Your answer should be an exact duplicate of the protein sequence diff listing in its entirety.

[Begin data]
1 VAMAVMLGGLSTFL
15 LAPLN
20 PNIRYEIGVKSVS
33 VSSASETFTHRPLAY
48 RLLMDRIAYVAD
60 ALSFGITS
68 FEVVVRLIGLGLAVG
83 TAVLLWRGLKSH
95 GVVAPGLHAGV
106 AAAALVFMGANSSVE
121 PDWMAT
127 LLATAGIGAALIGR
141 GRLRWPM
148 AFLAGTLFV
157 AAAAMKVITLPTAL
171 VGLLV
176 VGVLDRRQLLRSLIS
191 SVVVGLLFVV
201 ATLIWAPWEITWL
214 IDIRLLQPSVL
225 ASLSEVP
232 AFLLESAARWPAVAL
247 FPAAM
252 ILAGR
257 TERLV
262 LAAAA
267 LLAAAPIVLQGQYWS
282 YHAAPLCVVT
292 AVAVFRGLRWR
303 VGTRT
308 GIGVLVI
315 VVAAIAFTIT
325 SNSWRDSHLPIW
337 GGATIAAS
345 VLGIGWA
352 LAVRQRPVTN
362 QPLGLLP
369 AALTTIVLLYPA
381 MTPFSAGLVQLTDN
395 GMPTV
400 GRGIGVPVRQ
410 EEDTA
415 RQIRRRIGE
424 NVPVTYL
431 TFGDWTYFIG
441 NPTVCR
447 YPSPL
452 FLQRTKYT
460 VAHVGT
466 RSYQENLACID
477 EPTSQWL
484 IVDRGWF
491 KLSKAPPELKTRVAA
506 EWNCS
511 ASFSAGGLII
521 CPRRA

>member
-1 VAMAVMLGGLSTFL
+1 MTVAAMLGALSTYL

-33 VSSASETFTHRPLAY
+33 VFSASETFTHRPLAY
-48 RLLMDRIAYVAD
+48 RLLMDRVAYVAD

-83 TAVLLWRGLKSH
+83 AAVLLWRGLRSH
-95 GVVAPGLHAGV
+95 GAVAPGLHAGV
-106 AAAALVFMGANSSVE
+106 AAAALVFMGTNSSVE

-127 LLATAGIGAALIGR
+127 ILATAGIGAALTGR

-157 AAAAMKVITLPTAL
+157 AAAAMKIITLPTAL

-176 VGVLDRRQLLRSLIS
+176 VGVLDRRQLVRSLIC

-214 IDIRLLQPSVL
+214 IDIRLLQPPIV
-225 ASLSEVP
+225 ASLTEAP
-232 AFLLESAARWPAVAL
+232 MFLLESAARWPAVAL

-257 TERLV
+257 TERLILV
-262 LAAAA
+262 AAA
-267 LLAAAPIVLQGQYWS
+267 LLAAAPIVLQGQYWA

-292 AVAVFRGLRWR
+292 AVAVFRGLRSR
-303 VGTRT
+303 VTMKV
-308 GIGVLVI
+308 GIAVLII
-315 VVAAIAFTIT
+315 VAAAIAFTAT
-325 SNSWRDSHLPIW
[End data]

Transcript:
1 VAMAVMLGGLSTFL
15 LAPLN
20 PNIRYEIGVKSVS
33 VSSASETFTHRPLAY
48 RLLMDRIAYVAD
60 ALSFGITS
68 FEVVVRLIGLGLAVG
83 TAVLLWRGLKSH
95 GVVAPGLHAGV
106 AAAALVFMGANSSVE
121 PDWMAT
127 LLATAGIGAALIGR
141 GRLRWPM
148 AFLAGTLFV
157 AAAAMKVITLPTAL
171 VGLLV
176 VGVLDRRQLLRSLIS
191 SVVVGLLFVV
201 ATLIWAPWEITWL
214 IDIRLLQPSVL
225 ASLSEVP
232 AFLLESAARWPAVAL
247 FPAAM
252 ILAGR
257 TERLV
262 LAAAA
267 LLAAAPIVLQGQYWS
282 YHAAPLCVVT
292 AVAVFRGLRWR
303 VGTRT
308 GIGVLVI
315 VVAAIAFTIT
325 SNSWRDSHLPIW
337 GGATIAAS
345 VLGIGWA
352 LAVRQRPVTN
362 QPLGLLP
369 AALTTIVLLYPA
381 MTPFSAGLVQLTDN
395 GMPTV
400 GRGIGVPVRQ
410 EEDTA
415 RQIRRRIGE
424 NVPVTYL
431 TFGDWTYFIG
441 NPTVCR
447 YPSPL
452 FLQRTKYT
460 VAHVGT
466 RSYQENLACID
477 EPTSQWL
484 IVDRGWF
491 KLSKAPPELKTRVAA
506 EWNCS
511 ASFSAGGLII
521 CPRRA

>member
-1 VAMAVMLGGLSTFL
+1 MTVAAMLGALSTYL

-33 VSSASETFTHRPLAY
+33 VFSASETFTHRPLAY
-48 RLLMDRIAYVAD
+48 RLLMDRVAYVAD

-83 TAVLLWRGLKSH
+83 AAVLLWRGLRSH
-95 GVVAPGLHAGV
+95 GAVAPGLHAGV
-106 AAAALVFMGANSSVE
+106 AAAALVFMGTNSSVE

-127 LLATAGIGAALIGR
+127 ILATAGIGAALTGR

-157 AAAAMKVITLPTAL
+157 AAAAMKIITLPTAL

-176 VGVLDRRQLLRSLIS
+176 VGVLDRRQLVRSLIC

-214 IDIRLLQPSVL
+214 IDIRLLQPPIV
-225 ASLSEVP
+225 ASLTEAP
-232 AFLLESAARWPAVAL
+232 MFLLESAARWPAVAL

-257 TERLV
+257 TERLILV
-262 LAAAA
+262 AAA
-267 LLAAAPIVLQGQYWS
+267 LLAAAPIVLQGQYWA

-292 AVAVFRGLRWR
+292 AVAVFRGLRSR
-303 VGTRT
+303 VTMKV
-308 GIGVLVI
+308 GIAVLII
-315 VVAAIAFTIT
+315 VAAAIAFTAT
-325 SNSWRDSHLPIW